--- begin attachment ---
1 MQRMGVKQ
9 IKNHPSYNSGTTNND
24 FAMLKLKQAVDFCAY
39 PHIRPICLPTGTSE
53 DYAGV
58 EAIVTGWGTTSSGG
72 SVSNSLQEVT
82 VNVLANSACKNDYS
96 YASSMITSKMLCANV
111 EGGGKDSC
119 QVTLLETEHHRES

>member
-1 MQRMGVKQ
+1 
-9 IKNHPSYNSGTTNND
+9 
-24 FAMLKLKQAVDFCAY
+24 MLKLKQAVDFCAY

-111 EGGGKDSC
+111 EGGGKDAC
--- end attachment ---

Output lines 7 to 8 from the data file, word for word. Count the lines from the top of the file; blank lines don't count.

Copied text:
72 SVSNSLQEVT
82 VNVLANSACKNDYS